Flash in the Pan 

Sifting through the ashes

“Oompa, Loompa, doompadee do,” chanted Black Dog, his head bobbing like a cork at sea. Different head positions provide different perspectives. “There’s another one,” he said.

“Here’s another,” said Safety First!, standing by a sunsplash on the scrubby forest bottom.

We had them surrounded, those curiously magical-looking mushrooms poking through the forest duff like half-buried treasures. We stood there salivating until Black Dog said “OK,” and we all pounced, delicately plucking the morels into folded napkins, hankies, paper bags. Black Dog’s T-shirt said Anyone silly enough to ask a morel plucker where he got ’em is also foolish enough to believe the answer. If you’ve ever eaten morels, you know why. If you haven’t, well, I couldn’t describe it any better than I could describe the taste of a strawberry, or chocolate.

“Black Dog,” I said, “can’t we go prowling in a burned area? I hear that’s the place for bung-loads.” Black Dog shook his head. “It isn’t time,” he said.

Just then, Forage Boy returned to base after another trip in orbit around our roaming posse of forest prowlers. In his cupped hands he bore fungus. “Oh. Dude. Where did you find that?” asked Black Dog. “Was it in moss? That’s the biggest...specimen of one of those...that I’ve ever seen.”

The whole gang was staring in open-mouth disbelief. Finally, Safety First! spoke. “I’ve, I’ve, I’ve never seen Black Dog forget the name of a mushroom before,” she gasped. Black Dog grinned like the Cheshire Cat. “Short term memory loss is a beautiful thing baby,” he said.

“I’m glad you think so,” I said, snapping my fingers in front of his eyes. “You are now hip-motized.”

Black Dog was still grinning. His eyes were glazed. “Groovy,” he said.

“Black Dog,” I said, “I’m sorry to be doing this, but I’m Chef Boy Ari, and I do what it takes to get the job done. This story is for the Burn This Issue, and we need to take a stroll through a burn, even if it is too early for the post-fire fungus. So, when I snap my fingers, the forest that you see around you will be burnt, and you’re going to find us some post-fire morels. OK?”

Snap, and Black Dog was crouched by a fire-blackened ponderosa pine, looking anxiously at the sky, as if it might fall. “Watch out for hanging snags!” he barked. “Prowling in post-fire country can be hazardous.”

“Far out,” said Safety First! “Can I be hip-motized too?”

Black Dog’s eyes darted across the ground. “Watch out for burned-out stump holes too,” he said, “and loose rocks, and omigod, ladies and gentlemen, we have some fungus among-us.”

We gathered around a patch of mushrooms. They looked like fairy-sized red-brown wine goblets. “See these guys? They are called Geopyxis vulcanis, also known as Fire-Following Fairy Cup. They are a post-fire associate of morels—one of several hundred species of mushrooms that fruit prolifically following a forest fire.”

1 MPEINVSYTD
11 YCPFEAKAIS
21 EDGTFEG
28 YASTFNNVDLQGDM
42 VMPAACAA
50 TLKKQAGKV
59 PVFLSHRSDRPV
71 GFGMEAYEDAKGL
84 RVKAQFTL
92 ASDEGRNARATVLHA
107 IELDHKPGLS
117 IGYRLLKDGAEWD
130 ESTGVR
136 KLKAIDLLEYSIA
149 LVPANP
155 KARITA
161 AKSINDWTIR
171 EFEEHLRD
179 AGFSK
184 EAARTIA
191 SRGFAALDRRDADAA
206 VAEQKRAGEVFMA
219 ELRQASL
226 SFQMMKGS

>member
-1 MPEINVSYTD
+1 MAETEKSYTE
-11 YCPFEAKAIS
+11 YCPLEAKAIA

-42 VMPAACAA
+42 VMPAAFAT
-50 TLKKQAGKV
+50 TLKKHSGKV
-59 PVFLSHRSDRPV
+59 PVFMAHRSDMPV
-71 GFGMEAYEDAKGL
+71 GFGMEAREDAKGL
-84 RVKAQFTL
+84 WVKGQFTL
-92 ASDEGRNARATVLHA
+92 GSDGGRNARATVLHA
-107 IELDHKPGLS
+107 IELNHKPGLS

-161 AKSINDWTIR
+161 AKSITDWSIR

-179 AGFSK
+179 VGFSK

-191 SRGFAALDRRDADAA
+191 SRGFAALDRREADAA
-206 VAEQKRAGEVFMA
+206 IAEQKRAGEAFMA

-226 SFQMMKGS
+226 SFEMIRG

These fungi are part of a vast underground network called “mycorrhizae”—special trans-species tissue that forms between tree roots and forest fungi. This vast underground network of symbiotic partners provides a medium for the exchange of nutrients.

“Eighty percent of forest tree water comes to the trees through mycorrhizal connections,” said Black Dog. “After a fire, if the mushrooms don’t come back, neither does the forest. One of the dangers of salvage logging is it can mess with the soil ecology, compacting the soil in some places, exposing and raising the temperature in others. Most forest regeneration failure is due to mycorrhizal failure.

“Sometimes a fire burns through the understory, killing trees. The dead needles drop, making a perfect carpet for the morels to fruit through. Keeps the charcoal off of the ’shrooms…” Black Dog pointed as he walked: “like those beauties.”

The gang rushed over, plucking, not being greedy. Oompa, Loompa, doompadee do. Black Dog was still talking. “Nobody knows exactly how fire stimulates morel activity. It has to do with the fire-resistant sclerotium phase of the life-cycle. The sclerotium is a fatty, sub-surface fungal hairball-looking tissue mass. From time to time, it fruits, sending up morels.” I wondered aloud: “Hmm, a fatty part of the morel organism? I bet the sclerotium would be great on the grill.”

“Too bad they’re the size of thumbtacks,” said Black Dog.

Clearly, this short treatment barely scratches the surface of mushroom-ology (known as “mycology” in technical circles). The best way to learn more is to log on to www.fungaljungal.org, the Web site for the Western Montana Mycological Organization, and get privy to reliable info on where, when and how to find our most coveted fungal pleasures—and most importantly, how to cook them—without getting poisoned by look-alikes (like the infamous false morel) along the way.

E-mail Chef Boy Ari: flash@missoulanews.com

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